by Cesare Rocchi

On Forcing

by Cesare Rocchi

“You have to wash your teeth”.

If you are a parent this might be a common scene to you. This happens pretty often with my kids when I try to force them to do something. Usually my technique to persuade them is argumentative.

“If you don’t floss daily you will probably have a bad tooth, that will hurt, and we’ll have to go to the dentist”.

It takes a while but eventually they understand.

I apply the argument strategy also with clients.

“If we do it the way it’s designed it’s gonna take ten more hours than planned. If we modify it like this we stay on budget”.

Some understand and accept the modification. Others “force me” to do it as designed, often because the design is bound to a contract signed with blood. I am not a fan of these situations but when I have to pay the bills I do it, clearly with a bit of reluctance. The reason is simply because they are forcing me without providing an argument or, if you like, the argument is simply “because we say so”.

Now think of iOS release cycles. There’s a new one every year and it forces everybody to update your apps at least once a year (but probably more often). Again there’s no argument behind this. Clearly Apple knows the rationale about this crazy pace, but we have no access to it. It sounds like a parent that says “you have to do this because I say so”. I swear that if the App Store were a place where you can still build a sustainable business I’d probably accept the yearly pace.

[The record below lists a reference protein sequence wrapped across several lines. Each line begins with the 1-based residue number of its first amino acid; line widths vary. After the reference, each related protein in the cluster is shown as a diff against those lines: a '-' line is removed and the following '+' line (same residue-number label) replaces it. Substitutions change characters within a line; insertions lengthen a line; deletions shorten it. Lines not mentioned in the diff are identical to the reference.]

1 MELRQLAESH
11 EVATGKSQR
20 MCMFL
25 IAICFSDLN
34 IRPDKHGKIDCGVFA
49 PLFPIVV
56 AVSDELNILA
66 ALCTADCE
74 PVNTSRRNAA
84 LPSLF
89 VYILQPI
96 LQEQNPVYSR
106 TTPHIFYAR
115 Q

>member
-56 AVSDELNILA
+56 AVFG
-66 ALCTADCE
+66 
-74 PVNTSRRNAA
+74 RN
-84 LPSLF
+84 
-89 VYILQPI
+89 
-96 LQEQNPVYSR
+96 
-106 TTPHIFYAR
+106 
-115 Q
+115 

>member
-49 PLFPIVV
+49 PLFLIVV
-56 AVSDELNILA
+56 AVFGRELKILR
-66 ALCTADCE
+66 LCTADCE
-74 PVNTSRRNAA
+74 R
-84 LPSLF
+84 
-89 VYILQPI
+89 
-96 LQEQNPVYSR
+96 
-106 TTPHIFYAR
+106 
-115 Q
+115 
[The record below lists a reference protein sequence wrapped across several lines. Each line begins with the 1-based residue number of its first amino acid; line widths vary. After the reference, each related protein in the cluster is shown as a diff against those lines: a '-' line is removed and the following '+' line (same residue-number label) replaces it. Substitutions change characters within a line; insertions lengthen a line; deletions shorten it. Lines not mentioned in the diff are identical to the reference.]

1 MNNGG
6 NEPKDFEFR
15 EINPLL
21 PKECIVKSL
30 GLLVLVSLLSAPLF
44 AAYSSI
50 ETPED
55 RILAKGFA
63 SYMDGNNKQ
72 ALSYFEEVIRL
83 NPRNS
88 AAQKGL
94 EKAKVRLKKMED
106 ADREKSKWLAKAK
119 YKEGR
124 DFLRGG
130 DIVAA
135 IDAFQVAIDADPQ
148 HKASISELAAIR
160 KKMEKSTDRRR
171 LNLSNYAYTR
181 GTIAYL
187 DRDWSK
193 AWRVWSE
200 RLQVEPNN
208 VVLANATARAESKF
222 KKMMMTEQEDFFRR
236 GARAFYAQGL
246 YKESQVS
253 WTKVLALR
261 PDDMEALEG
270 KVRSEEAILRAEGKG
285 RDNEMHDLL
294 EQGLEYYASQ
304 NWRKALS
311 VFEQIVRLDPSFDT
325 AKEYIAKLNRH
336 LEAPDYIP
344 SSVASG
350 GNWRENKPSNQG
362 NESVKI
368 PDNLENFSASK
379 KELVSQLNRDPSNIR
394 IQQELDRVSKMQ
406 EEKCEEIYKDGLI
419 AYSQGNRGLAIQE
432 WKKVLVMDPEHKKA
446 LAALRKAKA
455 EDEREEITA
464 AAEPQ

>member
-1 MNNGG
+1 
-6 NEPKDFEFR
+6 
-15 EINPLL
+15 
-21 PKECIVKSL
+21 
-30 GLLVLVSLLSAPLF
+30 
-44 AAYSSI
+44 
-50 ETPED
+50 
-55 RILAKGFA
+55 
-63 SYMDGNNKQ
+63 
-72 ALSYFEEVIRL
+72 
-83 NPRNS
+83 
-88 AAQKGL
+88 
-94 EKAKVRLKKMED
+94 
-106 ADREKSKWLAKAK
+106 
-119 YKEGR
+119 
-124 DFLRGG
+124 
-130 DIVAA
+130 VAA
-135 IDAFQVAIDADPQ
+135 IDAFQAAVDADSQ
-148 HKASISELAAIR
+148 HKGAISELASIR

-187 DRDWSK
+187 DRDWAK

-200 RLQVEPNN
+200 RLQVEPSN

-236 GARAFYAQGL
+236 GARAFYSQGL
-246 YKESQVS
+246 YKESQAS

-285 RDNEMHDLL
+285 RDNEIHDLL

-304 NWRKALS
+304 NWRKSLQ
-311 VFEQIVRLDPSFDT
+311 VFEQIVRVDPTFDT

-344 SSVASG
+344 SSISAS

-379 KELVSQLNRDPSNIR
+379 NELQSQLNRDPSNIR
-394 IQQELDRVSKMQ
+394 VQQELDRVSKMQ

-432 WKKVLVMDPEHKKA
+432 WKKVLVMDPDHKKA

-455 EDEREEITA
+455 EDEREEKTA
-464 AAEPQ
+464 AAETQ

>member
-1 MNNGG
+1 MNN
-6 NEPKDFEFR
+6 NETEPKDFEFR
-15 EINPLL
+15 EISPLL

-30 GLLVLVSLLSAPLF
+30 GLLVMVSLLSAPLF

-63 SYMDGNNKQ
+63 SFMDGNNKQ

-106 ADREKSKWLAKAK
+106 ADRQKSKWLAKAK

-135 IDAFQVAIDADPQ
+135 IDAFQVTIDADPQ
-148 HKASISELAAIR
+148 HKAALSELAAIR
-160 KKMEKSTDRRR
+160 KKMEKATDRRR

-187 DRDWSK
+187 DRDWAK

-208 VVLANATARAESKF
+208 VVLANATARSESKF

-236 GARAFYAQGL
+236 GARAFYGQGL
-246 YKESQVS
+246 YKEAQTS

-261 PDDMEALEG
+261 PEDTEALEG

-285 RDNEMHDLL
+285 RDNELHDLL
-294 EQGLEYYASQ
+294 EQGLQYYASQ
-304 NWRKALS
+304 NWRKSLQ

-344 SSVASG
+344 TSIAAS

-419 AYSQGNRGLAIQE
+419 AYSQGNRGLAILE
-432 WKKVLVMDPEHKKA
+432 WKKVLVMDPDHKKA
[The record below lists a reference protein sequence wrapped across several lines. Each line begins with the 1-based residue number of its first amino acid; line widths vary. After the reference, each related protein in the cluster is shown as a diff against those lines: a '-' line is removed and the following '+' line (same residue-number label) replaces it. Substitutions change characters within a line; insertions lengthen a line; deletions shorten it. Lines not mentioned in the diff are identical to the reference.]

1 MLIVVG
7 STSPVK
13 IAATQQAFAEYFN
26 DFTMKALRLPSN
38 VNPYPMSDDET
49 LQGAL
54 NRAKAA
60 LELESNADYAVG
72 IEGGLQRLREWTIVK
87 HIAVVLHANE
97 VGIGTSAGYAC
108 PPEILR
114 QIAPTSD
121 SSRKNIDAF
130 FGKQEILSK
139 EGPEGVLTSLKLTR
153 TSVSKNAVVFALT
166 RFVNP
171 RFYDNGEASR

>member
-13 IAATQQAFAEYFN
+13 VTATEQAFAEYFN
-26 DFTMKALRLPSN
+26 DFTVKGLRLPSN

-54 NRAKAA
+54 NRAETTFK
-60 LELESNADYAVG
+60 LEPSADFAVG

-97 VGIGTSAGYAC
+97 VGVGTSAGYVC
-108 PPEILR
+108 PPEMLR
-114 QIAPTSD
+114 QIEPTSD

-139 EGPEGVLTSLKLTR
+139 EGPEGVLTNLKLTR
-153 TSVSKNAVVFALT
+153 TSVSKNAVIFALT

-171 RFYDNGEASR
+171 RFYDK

Then I look outside of the App Store. I see developers and small companies building sustainable businesses while deciding their pace. You are probably using some service that is built on top of Ruby 1.9.3, Postgres 9.0 or Ubuntu 10.04 and “they just work” (zing). Nobody forced anybody to update to a new version. You still might need to tweak the CSS to deal with some new browser release but if you keep the UI simple I am sure it’s not gonna take a long time. Not to mention that you can roll out your modifications instantly, without going through a review process (zing). Coding is just 20% of a product. The rest (marketing, support, growth just to name a few) deserves a lot of time which you shouldn’t spend updating your code to prevent crashes or weird behaviors due to a updated SDK/API.

Am I the only one on this boat? No. Somebody even quit because they couldn’t keep up with the pace.

Honestly, the complexity of every single thing we do has shot up in the last few years. My brain no longer has the time and energy to deal with Apple forcing me to relearn how to program every few years.

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